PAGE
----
NEW DJP LEGAL BADGEToday the seemingly endless Superman heirs copyright suit might have truly leaped its final bound. Just over a month after lawyer Marc Toberoff petitioned the 9th Circuit Court of Appeals for a rehearing of warner_bros_logo-2__130321233618__130419003343__131121204956__131213030736its November 21, 2013 opinion in favor of Warner Bros, the court has said no. “The panel has voted unanimously to deny the petition for rehearing,” said the order issued today. In saying no, the 9th Circuit closed the door on any more requests from the heirs of Superman co-creator Joe Shuster. “The petition for rehearing and the petition for rehearing en banc are DENIED. No further petitions for panel or en banc rehearing will be entertained,” said the one-page order. Long story short: That’s the end of the road for Toberoff and the Shuster heirs.

Related:Superman Birthday Present For Warner Bros As Court Ends Co-Creators Heirs Right Case

The  December 10, 2013 2-1 opinion reaffirmed a District Court decision supporting the position of DC Comics and its corporate parent Warner Bros that Mark Warren Peary of Shuster’s estate couldn’t file a copyright termination notice 11 years ago. WB claimed a 1992 agreement with Shuster’s siblings, in which they were to be compensated $25,000 a year for life, already delivered their Superman rights to the company.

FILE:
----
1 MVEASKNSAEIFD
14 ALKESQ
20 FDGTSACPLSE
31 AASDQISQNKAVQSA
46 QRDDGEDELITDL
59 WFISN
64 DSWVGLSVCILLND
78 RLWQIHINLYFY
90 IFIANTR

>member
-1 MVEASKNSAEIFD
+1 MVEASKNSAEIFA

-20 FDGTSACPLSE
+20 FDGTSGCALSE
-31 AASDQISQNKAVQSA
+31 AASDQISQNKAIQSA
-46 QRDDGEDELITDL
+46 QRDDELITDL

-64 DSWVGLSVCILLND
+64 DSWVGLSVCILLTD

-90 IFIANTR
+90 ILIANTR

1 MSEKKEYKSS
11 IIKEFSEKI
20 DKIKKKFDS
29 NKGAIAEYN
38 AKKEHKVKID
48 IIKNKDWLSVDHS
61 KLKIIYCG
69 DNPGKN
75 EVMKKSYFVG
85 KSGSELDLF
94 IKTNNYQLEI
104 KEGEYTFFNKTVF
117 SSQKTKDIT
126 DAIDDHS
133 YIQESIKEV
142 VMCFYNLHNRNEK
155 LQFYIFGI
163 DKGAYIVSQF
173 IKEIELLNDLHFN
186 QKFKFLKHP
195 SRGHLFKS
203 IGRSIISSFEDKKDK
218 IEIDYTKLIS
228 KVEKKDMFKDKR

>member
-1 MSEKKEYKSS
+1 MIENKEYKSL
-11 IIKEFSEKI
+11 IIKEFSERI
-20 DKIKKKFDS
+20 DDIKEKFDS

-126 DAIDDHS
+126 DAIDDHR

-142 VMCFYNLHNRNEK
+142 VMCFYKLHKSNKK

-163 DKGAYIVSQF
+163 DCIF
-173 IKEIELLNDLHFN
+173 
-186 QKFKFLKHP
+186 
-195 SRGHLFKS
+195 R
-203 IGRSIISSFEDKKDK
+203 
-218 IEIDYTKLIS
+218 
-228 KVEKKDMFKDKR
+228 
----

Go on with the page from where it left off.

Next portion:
bob
8 months
So, what you are saying is that you don't understand trademark law?
Anthony
8 months
I'm not overly sympathetic with "the heirs" but, considering DC's treatment of their flagship character over the...
Big Will
8 months
Do your research the family were offered millions over the years and have taken millions there just...

Related: Superboy Leaps Warner Bros Legal Hurdle

superman-comic-30-2__121011182348-2-2__130321233701__130405012002-1__130419004954__131213030639That decision last month and now today’s rehearing denial has celestial word eating implications for Peary and his lawyer. In his deposition in the case, the Shuster heir said that Toberoff told him that WB would never win the case. “I’ve only considered that like I would an asteroid hitting us and wiping out life on earth,” Peary said on losing his bid for part of the lucrative Superman rights. Look up in the sky, it’s…well, with previous rulings over the last year in the case between DC/WB, the Shuster estate and the heirs to Supe’s other creator Jerry Siegel, this looks to be finally over.

Warner Bros and DC Comics were represented in this and in other aspects of the Superman case by Daniel Petrocelli and Matthew Kline of LA firm O’Melveny & Myers.